Sunday, July 20, 2014

Brush Creek Trail: Part I

What's better than getting out for a hike in Crested Butte? Getting out for two!

After a rewarding trek to Hasley Pass on Thursday, I opted for something a little less adventurous Friday morning -- the Brush Creek Trail.  Adventure wasn't really my goal, though.  Wildflower shots were.  And as you'll see I was beyond successful in that effort.  So much so that I sought out executive director of the Crested Butte Wildflower Festival Sue Wallace when I went into town later in the day to help me identify many of the ones I'd shot, which she very graciously spent half an hour doing.

Brush Creek Trail
Despite sleeping in an extra hour and a half I actually ended up on the trail five minutes earlier than we were the day before, which was soon enough for the sun to still be fairly low in the sky.  That's what happens when the trailhead is a five-minute drive from where you're staying.

Fairy Trumpet
Fairy trumpets blaring.  The plant also has the common name scarlet gilia, which I don't think is anywhere near as descriptive.

Mule's Ear Sunflower
A droopy mule's ear sunflower.

Showy Fleabane
A patch of showy fleabane.

Alpine Sunflowers on the Brush Creek Trail
I was still into backlighting like I had been the day before.  It really seemed to make the sunflowers stand out from the rest of the scenery here.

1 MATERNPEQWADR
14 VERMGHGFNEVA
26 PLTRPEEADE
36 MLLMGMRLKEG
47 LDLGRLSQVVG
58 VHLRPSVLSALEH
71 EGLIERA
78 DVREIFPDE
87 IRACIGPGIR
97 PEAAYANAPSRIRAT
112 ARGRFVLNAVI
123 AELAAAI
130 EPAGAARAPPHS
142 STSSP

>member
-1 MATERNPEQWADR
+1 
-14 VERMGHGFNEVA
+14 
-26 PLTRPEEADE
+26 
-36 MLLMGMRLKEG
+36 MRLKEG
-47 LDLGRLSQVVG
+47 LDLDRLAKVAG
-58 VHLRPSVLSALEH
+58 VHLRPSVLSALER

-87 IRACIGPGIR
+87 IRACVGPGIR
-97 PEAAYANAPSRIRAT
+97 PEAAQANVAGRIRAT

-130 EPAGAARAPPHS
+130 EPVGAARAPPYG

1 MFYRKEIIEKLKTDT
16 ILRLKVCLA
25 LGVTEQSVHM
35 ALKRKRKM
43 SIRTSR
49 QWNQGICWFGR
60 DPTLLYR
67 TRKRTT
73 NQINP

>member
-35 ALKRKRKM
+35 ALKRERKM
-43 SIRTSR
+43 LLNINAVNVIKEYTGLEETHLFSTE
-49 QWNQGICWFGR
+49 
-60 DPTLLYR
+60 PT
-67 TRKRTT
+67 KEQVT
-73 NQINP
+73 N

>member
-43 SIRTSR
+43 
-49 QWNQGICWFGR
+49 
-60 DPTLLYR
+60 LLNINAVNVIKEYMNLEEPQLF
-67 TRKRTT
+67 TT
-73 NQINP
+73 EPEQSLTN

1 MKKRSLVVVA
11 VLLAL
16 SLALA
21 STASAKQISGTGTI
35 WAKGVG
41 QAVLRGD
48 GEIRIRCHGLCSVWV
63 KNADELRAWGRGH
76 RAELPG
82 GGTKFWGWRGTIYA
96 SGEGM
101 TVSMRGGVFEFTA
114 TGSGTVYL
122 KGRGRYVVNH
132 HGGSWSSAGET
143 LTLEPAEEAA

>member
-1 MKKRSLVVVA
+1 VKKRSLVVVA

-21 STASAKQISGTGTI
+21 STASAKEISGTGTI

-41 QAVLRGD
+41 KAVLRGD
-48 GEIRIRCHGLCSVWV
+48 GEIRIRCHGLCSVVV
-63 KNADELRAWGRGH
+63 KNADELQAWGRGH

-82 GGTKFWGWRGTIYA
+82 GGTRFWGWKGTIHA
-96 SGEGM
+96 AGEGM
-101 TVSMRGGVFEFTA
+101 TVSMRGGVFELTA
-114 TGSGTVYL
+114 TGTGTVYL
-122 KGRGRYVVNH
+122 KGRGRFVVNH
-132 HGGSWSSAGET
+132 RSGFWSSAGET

Teocalli Mountain and the Brush Creek Trail
Teocalli Mountain provided a dramatic backdrop as the trail disappeared into the distance.

Mule's Ear Sunflowers
More mule's ear sunflowers, this bunch a little perkier than the earlier specimen.

Ground Squirrel on Brush Creek Trail
A ground squirrel kept a wary eye on me from atop a fencepost.

I'd set my D90 on the ground and was fiddling around with my D5300 on its tripod composing a landscape shot when this colorful bird landed on a shrub just a few feet from me.  I was able to slowly pick up the other camera body, zoom in and get a couple of shots before he flew off.  I'm pretty pleased with the focus on this one, as well as his pose and the catchlight in his eye.

Many thanks to Damion Strommer of the Front Range Wildlife Photographers Facebook group for identifying my feathered friend as a green-tailed towhee!

Salsify
Salsify gone to seed.

Giant Hyssop
Backlit not only gives a dramatic touch to the flower of this giant hyssop, but also really brings out the spider web between its leaves.

Curlyhead Goldenweed
A curly head goldenweed appears to be blowing in the wind, though it was perfectly calm.

Albino Fairy Trumpet
A white fairy trumpet, which is less common than the scarlet version and can interbreed to produce pink varieties.

Click here for Part II.

2 comments:

Linda Gross said...

Lovely captures of the various wild flowers.

SteveHarbula said...

Thanks very much!